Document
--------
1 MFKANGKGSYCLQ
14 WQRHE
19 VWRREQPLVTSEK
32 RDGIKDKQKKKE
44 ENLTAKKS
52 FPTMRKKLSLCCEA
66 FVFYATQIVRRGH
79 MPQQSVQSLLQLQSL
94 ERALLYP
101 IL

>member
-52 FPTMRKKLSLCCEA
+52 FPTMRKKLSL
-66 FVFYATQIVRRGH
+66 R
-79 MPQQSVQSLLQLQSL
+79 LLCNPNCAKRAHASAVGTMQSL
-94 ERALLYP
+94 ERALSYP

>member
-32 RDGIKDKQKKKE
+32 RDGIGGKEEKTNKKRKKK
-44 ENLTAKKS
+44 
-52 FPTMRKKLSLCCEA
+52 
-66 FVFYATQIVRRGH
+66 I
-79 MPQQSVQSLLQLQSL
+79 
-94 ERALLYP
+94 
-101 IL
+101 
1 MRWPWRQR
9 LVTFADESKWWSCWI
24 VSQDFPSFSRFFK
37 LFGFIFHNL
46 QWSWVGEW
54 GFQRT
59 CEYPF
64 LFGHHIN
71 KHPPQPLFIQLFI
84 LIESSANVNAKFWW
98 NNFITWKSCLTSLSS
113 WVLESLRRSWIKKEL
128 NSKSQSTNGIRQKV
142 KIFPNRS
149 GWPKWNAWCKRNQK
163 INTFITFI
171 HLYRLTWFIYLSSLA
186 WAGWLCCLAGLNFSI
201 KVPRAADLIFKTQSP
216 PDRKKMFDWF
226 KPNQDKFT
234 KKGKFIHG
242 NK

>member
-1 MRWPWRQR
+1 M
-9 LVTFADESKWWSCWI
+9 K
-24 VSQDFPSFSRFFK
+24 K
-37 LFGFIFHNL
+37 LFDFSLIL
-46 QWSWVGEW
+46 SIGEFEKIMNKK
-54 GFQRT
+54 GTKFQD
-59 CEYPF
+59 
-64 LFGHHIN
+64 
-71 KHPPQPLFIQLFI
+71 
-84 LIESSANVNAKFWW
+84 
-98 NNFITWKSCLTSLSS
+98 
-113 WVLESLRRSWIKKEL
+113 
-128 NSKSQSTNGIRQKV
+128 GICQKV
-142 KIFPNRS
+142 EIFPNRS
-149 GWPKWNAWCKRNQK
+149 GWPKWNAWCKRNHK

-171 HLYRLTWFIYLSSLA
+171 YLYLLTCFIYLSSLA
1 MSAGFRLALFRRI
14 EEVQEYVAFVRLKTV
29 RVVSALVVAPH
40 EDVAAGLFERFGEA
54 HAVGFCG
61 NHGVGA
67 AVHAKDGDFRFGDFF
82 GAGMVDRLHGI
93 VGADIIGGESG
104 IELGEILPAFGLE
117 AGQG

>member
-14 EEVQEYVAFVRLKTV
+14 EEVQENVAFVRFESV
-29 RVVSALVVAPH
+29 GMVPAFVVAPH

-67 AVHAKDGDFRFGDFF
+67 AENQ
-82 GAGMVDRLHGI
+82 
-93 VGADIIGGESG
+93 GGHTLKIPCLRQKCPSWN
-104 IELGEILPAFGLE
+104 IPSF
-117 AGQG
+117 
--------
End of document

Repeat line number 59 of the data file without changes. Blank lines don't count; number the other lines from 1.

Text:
-1 MRWPWRQR